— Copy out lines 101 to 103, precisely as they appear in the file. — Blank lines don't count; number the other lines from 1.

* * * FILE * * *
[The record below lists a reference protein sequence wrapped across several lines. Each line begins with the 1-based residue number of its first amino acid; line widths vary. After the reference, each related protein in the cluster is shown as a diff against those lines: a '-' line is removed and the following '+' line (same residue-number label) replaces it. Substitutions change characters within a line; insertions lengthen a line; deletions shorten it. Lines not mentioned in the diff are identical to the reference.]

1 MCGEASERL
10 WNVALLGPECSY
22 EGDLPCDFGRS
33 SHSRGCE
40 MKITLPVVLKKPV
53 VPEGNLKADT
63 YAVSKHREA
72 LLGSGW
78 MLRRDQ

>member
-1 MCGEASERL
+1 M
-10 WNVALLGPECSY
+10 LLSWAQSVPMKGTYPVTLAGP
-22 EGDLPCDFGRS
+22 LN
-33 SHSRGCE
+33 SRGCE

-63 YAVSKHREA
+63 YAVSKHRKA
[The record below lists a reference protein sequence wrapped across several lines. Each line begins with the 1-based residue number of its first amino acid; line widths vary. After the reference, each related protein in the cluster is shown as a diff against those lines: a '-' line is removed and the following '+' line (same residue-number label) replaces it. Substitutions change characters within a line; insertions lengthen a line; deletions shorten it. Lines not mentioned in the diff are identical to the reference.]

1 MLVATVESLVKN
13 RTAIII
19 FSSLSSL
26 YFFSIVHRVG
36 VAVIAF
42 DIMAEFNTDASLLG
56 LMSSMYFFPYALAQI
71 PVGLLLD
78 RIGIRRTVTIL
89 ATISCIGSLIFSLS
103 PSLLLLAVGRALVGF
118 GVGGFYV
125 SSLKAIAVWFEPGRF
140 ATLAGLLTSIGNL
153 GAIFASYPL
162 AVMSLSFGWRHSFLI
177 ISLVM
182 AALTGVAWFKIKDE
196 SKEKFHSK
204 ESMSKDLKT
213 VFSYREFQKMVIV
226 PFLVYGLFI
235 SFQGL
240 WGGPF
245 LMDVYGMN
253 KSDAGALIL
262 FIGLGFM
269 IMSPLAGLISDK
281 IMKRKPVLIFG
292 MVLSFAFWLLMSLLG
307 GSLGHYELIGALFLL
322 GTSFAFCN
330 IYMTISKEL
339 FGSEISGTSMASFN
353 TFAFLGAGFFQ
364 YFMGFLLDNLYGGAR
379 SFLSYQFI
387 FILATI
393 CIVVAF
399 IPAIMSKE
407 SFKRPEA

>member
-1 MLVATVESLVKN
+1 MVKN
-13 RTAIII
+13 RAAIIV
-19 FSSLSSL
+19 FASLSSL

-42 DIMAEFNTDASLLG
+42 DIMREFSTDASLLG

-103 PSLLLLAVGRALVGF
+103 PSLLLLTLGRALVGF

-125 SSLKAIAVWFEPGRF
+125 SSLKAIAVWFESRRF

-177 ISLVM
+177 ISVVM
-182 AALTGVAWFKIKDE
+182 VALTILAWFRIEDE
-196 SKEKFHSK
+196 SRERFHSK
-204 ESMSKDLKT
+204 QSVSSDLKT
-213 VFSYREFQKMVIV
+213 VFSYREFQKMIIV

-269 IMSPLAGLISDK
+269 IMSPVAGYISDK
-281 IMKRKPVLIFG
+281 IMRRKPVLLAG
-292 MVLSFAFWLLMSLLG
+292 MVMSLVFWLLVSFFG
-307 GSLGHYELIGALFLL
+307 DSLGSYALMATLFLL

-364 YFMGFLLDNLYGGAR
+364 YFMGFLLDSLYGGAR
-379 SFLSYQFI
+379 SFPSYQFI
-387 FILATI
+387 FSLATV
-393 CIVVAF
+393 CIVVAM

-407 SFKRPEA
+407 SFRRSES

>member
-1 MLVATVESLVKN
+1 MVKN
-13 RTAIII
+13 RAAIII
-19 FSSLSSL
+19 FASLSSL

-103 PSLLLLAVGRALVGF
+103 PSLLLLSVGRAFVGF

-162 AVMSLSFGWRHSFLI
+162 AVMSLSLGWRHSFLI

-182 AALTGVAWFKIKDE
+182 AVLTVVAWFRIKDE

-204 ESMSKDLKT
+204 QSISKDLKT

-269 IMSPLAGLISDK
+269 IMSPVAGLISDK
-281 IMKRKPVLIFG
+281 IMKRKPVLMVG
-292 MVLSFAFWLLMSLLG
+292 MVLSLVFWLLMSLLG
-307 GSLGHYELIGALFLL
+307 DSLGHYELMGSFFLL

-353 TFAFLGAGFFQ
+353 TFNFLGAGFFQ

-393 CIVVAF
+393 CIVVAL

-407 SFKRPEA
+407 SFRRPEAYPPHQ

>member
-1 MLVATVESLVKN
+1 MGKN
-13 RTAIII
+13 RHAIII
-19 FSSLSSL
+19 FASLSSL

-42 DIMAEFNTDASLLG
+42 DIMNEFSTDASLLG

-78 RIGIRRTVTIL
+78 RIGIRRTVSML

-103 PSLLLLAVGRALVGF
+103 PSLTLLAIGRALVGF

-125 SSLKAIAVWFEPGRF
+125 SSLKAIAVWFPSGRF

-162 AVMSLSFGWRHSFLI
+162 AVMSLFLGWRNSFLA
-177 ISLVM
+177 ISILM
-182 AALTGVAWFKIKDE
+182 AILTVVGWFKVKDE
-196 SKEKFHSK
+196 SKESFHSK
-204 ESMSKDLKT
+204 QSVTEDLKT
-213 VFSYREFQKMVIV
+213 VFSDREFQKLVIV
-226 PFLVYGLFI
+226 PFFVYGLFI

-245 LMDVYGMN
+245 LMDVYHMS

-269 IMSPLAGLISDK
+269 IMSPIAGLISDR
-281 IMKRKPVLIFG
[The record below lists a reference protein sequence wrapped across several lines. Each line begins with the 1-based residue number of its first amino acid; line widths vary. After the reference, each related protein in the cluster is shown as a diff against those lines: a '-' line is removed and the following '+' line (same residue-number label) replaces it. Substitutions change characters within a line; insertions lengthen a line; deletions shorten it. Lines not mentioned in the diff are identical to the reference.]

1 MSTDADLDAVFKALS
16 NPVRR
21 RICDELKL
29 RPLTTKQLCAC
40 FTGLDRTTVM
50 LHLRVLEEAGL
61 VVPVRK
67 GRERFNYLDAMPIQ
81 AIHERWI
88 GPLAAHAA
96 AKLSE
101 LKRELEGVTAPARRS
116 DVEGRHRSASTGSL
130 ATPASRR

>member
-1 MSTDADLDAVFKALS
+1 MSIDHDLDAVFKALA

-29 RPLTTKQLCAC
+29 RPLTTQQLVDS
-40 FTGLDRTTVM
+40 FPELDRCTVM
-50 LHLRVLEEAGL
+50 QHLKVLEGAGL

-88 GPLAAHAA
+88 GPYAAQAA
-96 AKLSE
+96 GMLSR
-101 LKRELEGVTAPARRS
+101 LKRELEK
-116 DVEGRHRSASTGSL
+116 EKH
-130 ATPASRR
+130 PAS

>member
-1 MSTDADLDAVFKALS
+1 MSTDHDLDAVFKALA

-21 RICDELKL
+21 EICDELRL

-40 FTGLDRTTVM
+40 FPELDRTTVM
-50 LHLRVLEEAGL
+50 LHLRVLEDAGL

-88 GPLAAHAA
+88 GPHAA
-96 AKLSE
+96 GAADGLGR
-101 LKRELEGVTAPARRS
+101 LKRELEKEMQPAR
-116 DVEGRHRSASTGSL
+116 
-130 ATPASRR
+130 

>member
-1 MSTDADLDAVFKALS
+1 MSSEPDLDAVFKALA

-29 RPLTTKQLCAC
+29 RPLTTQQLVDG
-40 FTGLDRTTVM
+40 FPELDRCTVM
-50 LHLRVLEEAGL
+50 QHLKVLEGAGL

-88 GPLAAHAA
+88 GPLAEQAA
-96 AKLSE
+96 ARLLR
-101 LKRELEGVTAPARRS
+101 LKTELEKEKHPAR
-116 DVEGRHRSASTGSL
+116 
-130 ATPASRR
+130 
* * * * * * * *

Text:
-393 CIVVAF
+393 CIVVAM

-407 SFKRPEA